“Today you’re going to receive a diploma, which although it is a piece of paper, is much more than a piece of paper,” PC President Bob Staton told graduates. “It represents all the time, effort, and energy you have put into preparing yourself for life.”
“Life won’t always go the way you want it to go,” Staton added. “How you deal with those instances will define who you become. Today is a special point of pride as a PC alumnus to give you a diploma and welcome you to our family.”
Dr. Don Raber, provost for the College recognized three students as valedictorians for the class of 2017. Those students were Nicole Elizabeth Alleva of Carmel, N.Y.; Matthew Christopher Andrews of Florence, S.C.; and Jordan Leatherwood Sartain of Greer, S.C.
In following its tradition, the recipients of the college’s Outstanding Senior and Professor of the Year awards, named at its honors convocation held in April. This year’s addresses were presented by Christopher Harvel Parnell, outstanding senior and Dr. Erin McAdams, associate professor of political science.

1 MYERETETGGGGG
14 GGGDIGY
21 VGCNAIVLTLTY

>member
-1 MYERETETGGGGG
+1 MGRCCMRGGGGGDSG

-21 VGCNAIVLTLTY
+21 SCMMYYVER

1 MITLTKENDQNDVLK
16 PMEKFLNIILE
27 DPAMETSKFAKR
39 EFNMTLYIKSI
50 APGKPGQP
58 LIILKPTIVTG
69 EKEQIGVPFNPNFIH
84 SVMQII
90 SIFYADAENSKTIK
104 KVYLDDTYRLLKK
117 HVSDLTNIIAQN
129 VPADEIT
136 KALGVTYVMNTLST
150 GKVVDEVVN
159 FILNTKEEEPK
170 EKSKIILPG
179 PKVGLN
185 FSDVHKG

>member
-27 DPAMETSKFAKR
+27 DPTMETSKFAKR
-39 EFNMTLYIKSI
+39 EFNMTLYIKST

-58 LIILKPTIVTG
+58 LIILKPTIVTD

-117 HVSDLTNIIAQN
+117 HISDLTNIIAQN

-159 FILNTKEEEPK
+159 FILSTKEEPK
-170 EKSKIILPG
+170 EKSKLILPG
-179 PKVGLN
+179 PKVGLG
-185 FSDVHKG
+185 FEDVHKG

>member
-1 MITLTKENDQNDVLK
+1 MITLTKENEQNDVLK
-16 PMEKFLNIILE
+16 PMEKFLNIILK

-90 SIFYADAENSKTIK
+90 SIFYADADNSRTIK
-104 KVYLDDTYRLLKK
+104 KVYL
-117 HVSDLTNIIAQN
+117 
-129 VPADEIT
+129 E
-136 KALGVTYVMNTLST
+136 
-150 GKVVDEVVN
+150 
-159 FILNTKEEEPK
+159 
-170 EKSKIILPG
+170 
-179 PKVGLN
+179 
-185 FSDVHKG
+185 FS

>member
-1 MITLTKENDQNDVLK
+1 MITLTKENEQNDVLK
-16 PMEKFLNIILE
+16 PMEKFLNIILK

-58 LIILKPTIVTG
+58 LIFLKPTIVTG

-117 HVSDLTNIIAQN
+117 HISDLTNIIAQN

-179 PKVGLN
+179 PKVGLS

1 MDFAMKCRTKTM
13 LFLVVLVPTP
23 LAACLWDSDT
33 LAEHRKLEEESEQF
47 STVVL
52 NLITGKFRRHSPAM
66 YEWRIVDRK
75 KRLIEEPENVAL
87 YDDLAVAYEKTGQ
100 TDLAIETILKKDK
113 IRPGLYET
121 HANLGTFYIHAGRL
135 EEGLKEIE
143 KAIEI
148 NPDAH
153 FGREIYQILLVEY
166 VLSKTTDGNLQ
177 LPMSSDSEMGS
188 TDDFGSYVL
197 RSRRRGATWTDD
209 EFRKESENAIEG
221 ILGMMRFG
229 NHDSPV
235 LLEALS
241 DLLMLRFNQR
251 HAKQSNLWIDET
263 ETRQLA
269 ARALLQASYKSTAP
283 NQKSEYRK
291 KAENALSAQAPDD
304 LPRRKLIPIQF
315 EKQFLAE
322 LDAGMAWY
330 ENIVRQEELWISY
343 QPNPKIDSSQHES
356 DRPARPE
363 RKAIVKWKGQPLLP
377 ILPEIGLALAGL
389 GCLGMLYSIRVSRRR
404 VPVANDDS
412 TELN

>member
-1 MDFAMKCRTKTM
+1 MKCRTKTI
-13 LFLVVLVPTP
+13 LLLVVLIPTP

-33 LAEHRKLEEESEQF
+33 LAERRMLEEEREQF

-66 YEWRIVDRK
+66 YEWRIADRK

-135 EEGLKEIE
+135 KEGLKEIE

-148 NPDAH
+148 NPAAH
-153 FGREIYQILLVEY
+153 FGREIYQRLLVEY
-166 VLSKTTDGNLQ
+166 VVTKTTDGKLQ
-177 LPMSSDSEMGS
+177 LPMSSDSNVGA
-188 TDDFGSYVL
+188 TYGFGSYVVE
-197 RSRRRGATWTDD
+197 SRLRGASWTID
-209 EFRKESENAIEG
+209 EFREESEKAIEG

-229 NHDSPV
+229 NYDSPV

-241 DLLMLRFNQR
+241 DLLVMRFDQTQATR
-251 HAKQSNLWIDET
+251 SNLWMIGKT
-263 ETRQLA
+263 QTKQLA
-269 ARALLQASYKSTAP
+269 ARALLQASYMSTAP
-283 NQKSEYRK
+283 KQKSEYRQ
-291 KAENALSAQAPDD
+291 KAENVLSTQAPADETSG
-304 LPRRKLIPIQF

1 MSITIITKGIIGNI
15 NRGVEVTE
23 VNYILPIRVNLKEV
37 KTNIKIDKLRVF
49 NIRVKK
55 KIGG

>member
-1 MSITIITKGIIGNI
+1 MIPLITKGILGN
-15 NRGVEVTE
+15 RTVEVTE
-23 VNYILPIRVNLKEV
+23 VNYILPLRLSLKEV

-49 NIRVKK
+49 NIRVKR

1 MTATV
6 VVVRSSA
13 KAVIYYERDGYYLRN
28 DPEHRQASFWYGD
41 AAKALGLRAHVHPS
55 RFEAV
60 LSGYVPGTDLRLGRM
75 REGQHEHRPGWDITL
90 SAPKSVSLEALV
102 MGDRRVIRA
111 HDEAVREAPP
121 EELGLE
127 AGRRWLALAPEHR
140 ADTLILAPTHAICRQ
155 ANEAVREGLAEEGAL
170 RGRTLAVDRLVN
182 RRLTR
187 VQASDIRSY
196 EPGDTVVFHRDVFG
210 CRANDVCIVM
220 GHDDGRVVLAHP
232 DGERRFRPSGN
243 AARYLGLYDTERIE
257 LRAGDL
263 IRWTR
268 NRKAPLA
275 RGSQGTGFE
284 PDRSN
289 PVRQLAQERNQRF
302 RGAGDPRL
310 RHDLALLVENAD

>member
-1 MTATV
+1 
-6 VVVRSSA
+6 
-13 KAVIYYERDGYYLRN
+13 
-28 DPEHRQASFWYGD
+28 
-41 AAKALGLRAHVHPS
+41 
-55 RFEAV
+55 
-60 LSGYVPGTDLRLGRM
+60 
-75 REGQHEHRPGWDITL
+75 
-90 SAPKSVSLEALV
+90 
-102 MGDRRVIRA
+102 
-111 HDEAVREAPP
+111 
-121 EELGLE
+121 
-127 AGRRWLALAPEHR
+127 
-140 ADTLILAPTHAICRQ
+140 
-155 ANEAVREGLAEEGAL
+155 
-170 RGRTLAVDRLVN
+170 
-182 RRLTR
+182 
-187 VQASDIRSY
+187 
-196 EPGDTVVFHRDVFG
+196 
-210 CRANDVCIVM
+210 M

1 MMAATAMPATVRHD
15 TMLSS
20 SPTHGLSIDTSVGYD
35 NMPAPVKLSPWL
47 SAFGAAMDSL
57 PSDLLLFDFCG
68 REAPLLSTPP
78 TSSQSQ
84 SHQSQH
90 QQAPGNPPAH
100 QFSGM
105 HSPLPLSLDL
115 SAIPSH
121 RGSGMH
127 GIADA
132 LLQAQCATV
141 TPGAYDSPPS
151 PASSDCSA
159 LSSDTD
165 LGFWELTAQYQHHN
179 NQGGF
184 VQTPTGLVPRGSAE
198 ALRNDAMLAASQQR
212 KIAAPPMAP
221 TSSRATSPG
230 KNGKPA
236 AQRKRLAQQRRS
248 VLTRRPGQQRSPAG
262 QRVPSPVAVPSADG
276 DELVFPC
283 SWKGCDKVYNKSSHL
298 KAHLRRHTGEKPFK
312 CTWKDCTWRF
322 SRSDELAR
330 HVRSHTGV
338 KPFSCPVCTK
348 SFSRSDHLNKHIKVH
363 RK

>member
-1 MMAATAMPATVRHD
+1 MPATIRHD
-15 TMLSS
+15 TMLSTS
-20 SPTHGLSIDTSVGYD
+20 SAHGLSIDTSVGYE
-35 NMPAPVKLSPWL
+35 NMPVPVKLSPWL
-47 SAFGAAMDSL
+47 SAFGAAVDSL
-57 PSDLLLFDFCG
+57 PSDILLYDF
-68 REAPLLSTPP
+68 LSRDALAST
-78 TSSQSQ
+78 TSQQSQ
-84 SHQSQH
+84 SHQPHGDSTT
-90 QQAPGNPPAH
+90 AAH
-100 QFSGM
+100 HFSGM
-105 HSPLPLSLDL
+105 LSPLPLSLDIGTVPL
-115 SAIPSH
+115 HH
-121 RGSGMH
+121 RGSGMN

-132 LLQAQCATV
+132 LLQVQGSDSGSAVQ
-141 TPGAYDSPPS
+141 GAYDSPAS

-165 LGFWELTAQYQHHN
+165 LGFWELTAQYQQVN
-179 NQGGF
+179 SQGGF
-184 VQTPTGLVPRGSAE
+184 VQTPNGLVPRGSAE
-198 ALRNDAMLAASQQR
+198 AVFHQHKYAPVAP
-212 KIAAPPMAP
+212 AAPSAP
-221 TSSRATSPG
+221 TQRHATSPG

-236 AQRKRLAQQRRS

“The people are what make Presbyterian College,” Parnell said. “They are what make it special.
“The true reality of time is that we always believe we have more than we do,” he said. “Our time will be measured by how we serve our family, our community, and our society. Class of 2017, we are standing at the precipice of uncertainty in a world of uncertainty, and it is now that I implore you to make good use of your time.”
Parnell challenged the class, “Let us not start the countdown to retirement, but let us do something good.”
McAdams, whose address, “A Pioneer’s Journey,” drew inspiration from her maternal grandmother’s journey to America from Greece, opened by telling the graduating class, “You should feel proud. We’re all very proud of you. This education is not something you were given, you have earned it.”
“This is the day of your commencement, and I encourage you to be pioneers in your lives,” McAdams said. “Be willing to push your boundaries.”
“Some may think being a pioneer must make you fearless,” she added, “but they’re wrong. You need that fear to motivate you.”
“No matter how much you accomplish, there is always more to do,” McAdams said. “As a PC graduate, you are not only empowered to make a difference, you are obligated. Be a pioneer, and I promise you the best years of your lives are yet to come.”